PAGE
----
LHC smashes beam collision record

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Scientists working on the Large Hadron Collider (LHC) say they have moved a step closer to their aim of unlocking the mysteries of the Universe.

The world’s highest-energy particle accelerator has produced a record-breaking particle collision rate – about double the previous rate.

The collider is now generating around 10,000 particle collisions per second, according to physicist Andrei Golutvin.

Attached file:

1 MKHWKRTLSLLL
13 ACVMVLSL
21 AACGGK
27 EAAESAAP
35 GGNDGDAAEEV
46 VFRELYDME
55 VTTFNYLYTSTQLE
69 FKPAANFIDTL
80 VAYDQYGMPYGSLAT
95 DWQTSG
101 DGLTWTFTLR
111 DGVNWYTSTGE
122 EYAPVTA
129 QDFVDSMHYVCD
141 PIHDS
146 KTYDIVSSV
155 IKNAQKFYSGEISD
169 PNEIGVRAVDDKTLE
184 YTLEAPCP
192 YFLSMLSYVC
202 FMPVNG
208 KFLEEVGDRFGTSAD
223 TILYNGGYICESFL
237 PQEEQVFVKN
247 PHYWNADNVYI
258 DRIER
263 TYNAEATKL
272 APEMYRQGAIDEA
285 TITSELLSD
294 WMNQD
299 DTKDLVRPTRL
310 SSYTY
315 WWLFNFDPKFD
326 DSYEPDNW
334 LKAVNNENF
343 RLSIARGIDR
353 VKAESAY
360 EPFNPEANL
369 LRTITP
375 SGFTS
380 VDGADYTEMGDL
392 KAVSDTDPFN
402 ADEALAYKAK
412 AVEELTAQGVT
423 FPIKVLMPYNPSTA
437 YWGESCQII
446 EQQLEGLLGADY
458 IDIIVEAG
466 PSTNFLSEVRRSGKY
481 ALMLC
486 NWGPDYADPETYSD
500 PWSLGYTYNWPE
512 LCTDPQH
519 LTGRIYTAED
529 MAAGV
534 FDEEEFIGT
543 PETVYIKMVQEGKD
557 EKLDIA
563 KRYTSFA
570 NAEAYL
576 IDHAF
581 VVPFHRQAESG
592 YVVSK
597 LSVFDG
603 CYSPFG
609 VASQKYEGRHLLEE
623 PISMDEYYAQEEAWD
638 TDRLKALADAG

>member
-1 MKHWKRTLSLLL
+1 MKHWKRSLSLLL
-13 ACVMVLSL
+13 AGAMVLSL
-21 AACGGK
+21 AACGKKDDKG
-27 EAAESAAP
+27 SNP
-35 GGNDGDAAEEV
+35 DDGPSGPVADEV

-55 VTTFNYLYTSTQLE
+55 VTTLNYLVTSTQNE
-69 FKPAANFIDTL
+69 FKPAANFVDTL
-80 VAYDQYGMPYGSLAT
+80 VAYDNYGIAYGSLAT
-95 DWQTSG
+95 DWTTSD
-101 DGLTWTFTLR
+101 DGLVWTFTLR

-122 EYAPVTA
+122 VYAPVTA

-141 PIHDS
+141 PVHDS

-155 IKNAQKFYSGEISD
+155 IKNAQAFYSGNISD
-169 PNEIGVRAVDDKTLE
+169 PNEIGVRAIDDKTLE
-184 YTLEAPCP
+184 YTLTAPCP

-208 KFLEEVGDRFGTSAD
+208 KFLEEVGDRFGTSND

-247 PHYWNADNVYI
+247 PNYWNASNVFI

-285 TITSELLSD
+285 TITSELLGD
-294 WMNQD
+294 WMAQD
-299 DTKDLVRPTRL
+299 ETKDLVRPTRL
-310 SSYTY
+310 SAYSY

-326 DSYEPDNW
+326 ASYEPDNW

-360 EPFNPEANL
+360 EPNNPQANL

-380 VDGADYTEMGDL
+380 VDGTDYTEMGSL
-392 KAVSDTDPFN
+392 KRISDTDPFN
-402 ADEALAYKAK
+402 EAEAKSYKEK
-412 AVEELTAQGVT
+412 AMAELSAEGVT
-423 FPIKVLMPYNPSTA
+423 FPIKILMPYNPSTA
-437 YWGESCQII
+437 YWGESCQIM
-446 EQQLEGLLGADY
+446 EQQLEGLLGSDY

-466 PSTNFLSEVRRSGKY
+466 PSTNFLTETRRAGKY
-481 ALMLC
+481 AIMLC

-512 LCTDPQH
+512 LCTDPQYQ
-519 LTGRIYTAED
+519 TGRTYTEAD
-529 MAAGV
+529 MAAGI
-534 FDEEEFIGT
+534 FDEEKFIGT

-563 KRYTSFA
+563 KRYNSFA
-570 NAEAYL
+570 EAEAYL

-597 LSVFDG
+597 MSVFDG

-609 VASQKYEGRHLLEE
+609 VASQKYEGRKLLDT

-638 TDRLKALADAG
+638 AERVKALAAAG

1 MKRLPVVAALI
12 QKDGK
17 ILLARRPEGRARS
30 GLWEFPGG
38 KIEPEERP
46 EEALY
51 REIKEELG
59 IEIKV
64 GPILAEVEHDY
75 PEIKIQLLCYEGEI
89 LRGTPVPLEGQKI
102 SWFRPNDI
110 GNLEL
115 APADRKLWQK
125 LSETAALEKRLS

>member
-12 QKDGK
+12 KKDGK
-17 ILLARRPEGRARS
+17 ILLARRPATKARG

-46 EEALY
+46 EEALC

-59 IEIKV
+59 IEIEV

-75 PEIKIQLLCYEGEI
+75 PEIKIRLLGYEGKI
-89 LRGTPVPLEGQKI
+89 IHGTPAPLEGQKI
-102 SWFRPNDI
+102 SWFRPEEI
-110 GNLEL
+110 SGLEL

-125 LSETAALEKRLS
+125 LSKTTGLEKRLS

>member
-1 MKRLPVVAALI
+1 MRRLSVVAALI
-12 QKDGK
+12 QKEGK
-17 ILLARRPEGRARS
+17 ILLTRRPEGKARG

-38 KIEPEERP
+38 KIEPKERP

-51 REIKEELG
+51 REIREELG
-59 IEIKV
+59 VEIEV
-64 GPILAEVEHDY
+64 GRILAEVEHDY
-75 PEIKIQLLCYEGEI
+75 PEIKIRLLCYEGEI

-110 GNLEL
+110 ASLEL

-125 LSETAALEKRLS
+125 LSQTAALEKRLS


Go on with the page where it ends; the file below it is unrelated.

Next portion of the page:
The LHC is housed in a 27km circular tunnel under the French-Swiss border.

The vast machine is operated by the European Organization for Nuclear Research (Cern), based near Geneva in Switzerland.

Physicists say this marks the start of turning the LHC into the world’s most powerful particle collider.

“It’s clear that the LHC is the new boy in town, but in two years running we’re going to put Fermilab out of business,” operation group leader Mike Lamont told BBC News.

The Tevatron particle accelerator at the Fermi National Accelerator Laboratory (Fermilab) in Illinois, USA, is the LHC’s rival. It has operated at higher intensities, but the current collision rate is a record for Cern.

Full story: BBC News – LHC smashes beam collision record